Albeit small and tentative, signs are beginning to emerge that California's economy may finally be headed on a solid path towards recovery. The state's finances improved marginally in December -- General Fund revenues came in $481 million higher than estimates contained in the most recent budget had predicted.
But the recovery is highly uneven, reports the Wall Street Journal's Cari Tuna. Coastal California is on the upswing while the inland regions are mired in an ongoing slump.
Unemployment rates are dipping and home prices are rebounding in the San Francisco Bay area, which is driven by its technology industry and exports, and in coastal Southern California, where entertainment and other industries are starting to benefit from the economic thaw. But in the state's Central Valley and Inland Empire regions, where the downturn struck earlier and harder, unemployment rates are still rising and the battered construction industry keeps shedding workers.
There's an obvious reason for the disparity. The Central Valley and Inland Empire were epicenters for the most outrageous speculative excesses of the housing boom. In contrast, the San Francisco Bay Area and coastal Southern California feature highly diverse economies that weren't completely devastated by the collapse of a single sector.
There's also an intriguing political dimension to the bifurcated economic outcomes. The Bay Area and coastal California trend liberal, while inland California is far more conservative. And that's worth pondering, when we think about how California's woes have been seen through a political prism in the larger national debate. Conservatives like to portray California's busted budget and reeling economy as the logical outcome of over-reaching big government combined with overly restrictive regulations. Liberals point to the strait-jacket imposed by Proposition 13 arguing that the requirement for a two-thirds majority to pass tax increases makes the state almost impossible to govern effectively.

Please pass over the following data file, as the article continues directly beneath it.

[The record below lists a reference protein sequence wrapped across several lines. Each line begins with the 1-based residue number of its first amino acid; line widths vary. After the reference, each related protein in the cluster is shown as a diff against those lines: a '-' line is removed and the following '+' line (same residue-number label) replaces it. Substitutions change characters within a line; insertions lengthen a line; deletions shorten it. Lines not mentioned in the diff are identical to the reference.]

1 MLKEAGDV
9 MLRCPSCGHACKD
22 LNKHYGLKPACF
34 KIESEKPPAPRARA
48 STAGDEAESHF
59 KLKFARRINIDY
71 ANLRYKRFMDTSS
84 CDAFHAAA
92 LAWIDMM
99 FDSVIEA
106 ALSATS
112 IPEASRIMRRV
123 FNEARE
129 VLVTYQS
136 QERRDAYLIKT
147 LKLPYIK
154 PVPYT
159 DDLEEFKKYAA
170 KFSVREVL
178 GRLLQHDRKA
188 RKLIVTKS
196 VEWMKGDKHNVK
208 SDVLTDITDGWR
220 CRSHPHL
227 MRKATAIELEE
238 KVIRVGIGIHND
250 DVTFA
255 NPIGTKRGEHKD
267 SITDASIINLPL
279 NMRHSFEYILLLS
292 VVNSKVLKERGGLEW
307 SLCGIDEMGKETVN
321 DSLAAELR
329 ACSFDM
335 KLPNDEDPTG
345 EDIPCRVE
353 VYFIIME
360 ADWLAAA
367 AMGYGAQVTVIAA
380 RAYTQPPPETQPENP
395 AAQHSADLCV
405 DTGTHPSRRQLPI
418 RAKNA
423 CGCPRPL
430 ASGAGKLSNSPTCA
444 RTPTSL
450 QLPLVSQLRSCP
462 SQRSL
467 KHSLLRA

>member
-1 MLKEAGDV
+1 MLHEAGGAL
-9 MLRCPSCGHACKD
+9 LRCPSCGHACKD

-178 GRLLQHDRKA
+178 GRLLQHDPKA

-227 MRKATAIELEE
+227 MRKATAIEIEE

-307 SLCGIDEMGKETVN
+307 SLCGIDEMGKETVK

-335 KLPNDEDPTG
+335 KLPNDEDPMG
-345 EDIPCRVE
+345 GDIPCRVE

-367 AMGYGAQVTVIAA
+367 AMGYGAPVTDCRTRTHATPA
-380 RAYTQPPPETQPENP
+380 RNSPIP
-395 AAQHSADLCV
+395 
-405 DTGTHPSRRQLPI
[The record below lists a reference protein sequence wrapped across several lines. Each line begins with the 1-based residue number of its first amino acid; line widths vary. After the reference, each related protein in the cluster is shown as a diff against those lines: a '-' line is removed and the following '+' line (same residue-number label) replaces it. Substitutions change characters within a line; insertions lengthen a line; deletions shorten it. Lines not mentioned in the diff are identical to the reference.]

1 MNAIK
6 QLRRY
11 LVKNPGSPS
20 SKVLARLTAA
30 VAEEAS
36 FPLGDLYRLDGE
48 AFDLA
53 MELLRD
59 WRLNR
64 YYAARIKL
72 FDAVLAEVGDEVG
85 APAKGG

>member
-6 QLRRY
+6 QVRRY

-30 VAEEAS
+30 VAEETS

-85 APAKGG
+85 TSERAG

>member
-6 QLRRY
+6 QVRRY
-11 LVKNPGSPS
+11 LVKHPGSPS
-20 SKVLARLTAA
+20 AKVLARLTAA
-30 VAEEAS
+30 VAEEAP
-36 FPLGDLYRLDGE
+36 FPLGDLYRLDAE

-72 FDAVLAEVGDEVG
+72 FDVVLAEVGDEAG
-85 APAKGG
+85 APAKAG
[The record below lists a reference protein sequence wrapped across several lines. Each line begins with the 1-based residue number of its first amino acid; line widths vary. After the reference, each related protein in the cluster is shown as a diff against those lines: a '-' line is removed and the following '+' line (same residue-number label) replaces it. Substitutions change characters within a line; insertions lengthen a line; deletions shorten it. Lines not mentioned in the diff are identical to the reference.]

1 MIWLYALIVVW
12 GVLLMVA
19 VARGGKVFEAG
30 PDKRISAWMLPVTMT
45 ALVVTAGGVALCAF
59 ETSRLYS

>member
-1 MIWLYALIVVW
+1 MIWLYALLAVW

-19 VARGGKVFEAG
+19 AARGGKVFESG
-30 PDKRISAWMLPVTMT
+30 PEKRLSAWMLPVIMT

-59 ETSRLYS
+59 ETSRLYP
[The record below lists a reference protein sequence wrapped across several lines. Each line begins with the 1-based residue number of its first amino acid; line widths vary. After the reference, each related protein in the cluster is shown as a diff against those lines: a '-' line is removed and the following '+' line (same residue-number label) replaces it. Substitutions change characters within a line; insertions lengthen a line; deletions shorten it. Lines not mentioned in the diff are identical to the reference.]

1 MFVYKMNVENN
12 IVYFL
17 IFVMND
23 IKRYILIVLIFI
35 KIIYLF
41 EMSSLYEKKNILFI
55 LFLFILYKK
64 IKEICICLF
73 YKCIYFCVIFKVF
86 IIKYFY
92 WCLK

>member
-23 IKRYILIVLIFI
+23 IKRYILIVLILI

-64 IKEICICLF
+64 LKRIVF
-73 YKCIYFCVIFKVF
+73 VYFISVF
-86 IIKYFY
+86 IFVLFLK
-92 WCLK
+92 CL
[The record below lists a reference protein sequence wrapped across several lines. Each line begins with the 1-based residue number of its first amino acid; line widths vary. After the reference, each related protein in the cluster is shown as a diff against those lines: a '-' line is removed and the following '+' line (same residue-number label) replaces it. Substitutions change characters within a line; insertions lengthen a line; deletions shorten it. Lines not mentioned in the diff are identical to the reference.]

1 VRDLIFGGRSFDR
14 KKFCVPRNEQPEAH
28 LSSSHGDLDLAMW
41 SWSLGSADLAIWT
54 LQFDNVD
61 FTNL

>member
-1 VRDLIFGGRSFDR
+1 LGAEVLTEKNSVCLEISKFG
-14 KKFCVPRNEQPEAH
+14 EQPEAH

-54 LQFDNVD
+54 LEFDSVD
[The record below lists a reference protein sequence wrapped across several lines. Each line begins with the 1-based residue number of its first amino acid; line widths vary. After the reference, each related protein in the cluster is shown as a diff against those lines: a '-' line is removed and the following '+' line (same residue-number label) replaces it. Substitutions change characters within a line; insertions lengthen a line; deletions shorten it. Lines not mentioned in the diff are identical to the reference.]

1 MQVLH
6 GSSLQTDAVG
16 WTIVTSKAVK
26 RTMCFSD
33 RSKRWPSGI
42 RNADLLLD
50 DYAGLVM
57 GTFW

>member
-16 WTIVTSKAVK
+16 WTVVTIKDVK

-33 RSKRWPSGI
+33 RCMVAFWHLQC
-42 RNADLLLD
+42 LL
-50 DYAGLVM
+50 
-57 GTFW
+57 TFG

Complicating the issue is the fact that it is very, very hard to separate out the extent to which California is ungovernable, or governed badly, and the extent to which the state's woes are due to the normal gyrations of the business cycle. It could of course be both -- a perfect storm of a dysfunctional state smashing into a horrible recession. But it is at the very least ironic, and should be food for thought, that the liberal hotbeds of elites who might be willing to pay higher taxes in order to help fix the state's finances are a lot more flexible and economically vibrant than the conservative redoubts taking the brunt of the damage.